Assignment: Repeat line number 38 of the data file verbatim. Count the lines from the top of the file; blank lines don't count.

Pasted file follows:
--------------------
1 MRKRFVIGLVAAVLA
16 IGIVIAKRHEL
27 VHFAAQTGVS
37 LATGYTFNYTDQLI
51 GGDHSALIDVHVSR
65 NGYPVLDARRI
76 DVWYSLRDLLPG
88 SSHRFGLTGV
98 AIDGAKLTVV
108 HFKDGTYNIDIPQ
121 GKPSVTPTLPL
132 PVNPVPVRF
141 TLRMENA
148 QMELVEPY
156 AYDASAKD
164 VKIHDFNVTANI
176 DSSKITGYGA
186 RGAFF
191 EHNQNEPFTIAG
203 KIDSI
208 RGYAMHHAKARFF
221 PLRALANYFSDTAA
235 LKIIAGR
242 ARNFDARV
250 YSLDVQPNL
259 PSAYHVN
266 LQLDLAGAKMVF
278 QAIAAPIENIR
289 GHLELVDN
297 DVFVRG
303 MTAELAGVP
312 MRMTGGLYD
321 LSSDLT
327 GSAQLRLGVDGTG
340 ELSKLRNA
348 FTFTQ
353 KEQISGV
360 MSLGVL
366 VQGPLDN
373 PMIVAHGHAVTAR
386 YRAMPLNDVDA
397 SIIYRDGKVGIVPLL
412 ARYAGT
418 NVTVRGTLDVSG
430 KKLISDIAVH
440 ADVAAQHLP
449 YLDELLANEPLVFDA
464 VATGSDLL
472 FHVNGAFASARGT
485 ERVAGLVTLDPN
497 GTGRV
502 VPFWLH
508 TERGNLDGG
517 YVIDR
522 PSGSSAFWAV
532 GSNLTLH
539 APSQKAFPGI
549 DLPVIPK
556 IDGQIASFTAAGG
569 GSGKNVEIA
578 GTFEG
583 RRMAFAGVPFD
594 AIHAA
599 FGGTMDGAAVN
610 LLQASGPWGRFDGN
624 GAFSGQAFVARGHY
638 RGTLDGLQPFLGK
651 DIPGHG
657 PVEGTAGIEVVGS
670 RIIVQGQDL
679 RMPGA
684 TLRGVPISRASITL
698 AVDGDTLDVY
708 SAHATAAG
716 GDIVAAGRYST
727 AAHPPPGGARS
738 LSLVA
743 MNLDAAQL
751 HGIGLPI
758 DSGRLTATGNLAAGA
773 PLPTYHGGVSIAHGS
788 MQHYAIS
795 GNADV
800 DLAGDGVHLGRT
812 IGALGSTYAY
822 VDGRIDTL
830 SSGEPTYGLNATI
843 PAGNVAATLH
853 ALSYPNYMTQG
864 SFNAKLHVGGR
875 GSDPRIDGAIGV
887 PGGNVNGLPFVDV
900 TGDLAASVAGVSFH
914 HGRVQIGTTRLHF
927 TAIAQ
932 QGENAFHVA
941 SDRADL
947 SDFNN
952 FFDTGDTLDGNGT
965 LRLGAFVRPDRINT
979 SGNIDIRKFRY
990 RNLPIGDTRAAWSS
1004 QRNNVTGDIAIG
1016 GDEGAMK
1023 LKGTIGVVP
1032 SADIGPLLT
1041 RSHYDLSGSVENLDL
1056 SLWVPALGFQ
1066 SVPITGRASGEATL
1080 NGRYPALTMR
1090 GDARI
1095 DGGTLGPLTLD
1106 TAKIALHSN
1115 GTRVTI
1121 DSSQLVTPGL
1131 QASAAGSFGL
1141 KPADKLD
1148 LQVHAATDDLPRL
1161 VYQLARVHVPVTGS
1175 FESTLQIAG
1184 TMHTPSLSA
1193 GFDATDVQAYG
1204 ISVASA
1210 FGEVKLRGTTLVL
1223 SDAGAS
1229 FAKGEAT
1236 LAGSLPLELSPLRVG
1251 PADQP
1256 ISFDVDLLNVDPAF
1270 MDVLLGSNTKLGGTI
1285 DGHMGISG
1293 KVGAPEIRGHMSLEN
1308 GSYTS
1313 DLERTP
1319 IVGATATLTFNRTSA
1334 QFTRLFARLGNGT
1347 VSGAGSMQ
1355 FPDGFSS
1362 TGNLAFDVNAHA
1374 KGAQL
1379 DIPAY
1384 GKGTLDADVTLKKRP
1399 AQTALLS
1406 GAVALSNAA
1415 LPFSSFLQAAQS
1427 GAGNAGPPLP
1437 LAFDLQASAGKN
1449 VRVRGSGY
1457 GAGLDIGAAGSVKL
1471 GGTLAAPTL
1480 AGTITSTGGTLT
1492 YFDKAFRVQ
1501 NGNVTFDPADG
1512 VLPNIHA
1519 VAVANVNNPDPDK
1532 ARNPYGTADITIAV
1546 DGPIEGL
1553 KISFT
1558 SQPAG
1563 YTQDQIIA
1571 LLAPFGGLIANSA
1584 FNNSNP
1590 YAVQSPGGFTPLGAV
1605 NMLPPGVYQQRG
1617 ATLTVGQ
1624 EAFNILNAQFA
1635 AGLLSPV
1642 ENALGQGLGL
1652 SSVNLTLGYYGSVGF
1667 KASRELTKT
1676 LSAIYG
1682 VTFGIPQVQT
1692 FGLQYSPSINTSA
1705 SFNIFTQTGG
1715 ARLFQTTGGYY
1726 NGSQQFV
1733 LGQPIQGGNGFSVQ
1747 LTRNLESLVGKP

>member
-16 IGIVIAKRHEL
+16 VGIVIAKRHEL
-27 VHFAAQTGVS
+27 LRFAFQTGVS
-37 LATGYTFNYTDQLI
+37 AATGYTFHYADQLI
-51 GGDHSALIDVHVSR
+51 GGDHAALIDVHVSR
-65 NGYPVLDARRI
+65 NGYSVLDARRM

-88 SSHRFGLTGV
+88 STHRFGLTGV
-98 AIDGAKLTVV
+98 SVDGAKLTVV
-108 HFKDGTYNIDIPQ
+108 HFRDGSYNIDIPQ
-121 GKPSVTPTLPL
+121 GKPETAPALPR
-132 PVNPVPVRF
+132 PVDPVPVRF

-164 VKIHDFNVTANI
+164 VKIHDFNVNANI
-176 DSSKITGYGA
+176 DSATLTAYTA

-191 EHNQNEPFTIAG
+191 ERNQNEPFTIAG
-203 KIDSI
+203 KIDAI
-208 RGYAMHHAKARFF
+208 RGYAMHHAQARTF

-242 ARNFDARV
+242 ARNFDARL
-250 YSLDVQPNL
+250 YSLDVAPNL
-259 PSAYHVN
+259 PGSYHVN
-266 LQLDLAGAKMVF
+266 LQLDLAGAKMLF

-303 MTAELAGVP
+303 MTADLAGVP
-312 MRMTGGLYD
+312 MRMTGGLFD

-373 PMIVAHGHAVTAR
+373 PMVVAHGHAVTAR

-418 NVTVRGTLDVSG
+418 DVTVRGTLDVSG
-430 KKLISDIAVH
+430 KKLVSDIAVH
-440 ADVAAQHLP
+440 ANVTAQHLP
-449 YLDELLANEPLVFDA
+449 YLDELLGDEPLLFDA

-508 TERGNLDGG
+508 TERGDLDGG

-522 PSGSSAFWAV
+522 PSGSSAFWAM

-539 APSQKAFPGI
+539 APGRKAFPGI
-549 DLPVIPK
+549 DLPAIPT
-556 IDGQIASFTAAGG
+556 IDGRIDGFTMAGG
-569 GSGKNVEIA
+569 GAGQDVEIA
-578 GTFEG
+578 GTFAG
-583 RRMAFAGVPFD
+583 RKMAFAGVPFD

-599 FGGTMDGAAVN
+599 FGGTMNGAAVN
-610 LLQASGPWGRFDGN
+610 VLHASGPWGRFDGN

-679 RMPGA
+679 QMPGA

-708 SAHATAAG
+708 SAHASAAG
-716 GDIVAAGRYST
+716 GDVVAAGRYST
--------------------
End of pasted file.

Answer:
360 MSLGVL